I knew I wasn’t ready. I didn’t like that I wasn’t ready. I wished I were ready. I hated myself for not being ready. But I knew I wasn’t ready. If I had had sex with him, I would have felt resentment.
I asked of this man that we do something other than eat on our date. That was hard, excruciating even, for me to do. It was not only making a desire of mine known, it was also admitting weakness and, in doing so, allowing myself to be deeply, dangerously seen.
Eating only when you’re hungry is to have trust in abundance, that there will enough of everything for you later. Such a stance calls on a way of being that not many of us learned or experienced as safe as young ones–although it is hard to know of such deficits until you stop using food as something other than physical nourishment.
The challenges people, especially women, have with food are substitutes or masks for other struggles that we don’t have the emotional safety in our lives to confront. We don’t have the social will in our culture to take on.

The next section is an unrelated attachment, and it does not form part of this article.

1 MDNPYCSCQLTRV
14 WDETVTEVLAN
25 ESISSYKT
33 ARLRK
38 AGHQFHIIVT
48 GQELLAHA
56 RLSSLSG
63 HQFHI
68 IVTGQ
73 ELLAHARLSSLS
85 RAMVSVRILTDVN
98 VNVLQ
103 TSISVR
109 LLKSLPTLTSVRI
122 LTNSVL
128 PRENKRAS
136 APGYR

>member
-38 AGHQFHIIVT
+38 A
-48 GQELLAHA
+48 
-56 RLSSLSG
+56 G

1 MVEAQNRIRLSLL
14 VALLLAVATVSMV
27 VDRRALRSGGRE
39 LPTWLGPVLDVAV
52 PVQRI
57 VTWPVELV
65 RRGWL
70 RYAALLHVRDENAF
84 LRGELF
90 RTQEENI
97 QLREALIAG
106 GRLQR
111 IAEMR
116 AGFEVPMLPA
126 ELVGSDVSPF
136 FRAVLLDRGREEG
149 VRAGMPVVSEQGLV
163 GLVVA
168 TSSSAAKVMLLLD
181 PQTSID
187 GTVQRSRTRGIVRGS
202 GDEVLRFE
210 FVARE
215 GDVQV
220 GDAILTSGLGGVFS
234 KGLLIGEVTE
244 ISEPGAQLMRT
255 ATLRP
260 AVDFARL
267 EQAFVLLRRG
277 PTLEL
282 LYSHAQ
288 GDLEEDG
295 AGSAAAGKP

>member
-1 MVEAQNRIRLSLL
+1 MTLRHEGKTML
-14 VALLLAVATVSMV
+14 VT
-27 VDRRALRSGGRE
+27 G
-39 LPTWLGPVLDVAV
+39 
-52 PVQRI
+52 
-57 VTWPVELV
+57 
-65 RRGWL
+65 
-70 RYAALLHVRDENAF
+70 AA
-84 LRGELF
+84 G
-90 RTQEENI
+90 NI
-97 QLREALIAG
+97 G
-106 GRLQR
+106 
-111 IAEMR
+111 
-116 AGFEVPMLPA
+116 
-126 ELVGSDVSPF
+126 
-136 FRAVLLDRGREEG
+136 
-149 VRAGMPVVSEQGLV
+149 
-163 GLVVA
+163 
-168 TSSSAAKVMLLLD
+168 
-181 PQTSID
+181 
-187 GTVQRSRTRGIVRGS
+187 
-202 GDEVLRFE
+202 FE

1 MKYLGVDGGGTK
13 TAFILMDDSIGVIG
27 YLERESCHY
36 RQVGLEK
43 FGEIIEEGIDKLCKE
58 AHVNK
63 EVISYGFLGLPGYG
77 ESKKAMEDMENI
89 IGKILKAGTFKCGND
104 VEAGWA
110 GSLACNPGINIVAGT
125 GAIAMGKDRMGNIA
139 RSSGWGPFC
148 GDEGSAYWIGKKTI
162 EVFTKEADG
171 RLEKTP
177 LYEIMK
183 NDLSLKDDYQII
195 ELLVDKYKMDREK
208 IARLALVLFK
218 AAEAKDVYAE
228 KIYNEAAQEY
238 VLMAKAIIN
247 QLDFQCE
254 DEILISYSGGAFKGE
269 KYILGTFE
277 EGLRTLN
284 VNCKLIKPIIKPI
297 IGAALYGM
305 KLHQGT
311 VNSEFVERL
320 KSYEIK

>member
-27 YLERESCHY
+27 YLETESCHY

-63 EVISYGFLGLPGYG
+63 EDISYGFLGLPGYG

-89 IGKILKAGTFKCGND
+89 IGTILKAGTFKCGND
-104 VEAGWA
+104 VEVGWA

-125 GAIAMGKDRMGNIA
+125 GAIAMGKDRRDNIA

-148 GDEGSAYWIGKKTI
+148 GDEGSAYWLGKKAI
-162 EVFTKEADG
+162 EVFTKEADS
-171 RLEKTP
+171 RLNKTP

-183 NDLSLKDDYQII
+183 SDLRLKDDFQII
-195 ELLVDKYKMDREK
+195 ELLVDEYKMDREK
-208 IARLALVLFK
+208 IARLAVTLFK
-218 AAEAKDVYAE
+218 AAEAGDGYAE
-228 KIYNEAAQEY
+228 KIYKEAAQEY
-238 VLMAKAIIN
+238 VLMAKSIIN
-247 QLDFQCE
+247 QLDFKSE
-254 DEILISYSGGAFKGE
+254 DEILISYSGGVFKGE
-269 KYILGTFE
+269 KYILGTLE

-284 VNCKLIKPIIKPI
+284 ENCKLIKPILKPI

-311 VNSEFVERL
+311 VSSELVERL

Being hungry for me is the palpable, lived expression of my emotional vulnerability: it is the wholehearted opening of myself to others, it is the allowing of myself to have needs that require others to fill. That is a leap that feels daunting.
Some of the most destructive covert shame messages that we send our children stem from feminine and masculine norms. – Brené Brown
We need to address shame because shame is what is stopping us from being vulnerable. It is corrosive. It stops us dead in our tracks. It stops us by telling us we are inadequate, flawed or unworthy.
Are you letting your body determine the parameters of your eating experience? Or does that prospect scare you? Your answer is an existential, spiritual litmus test.
Vulnerability is the willingness to keep going knowing there are no guarantees. You try. You fall. You get up. You try again. You may fall again. Then you get up again. And you get up as tall as you did the first time.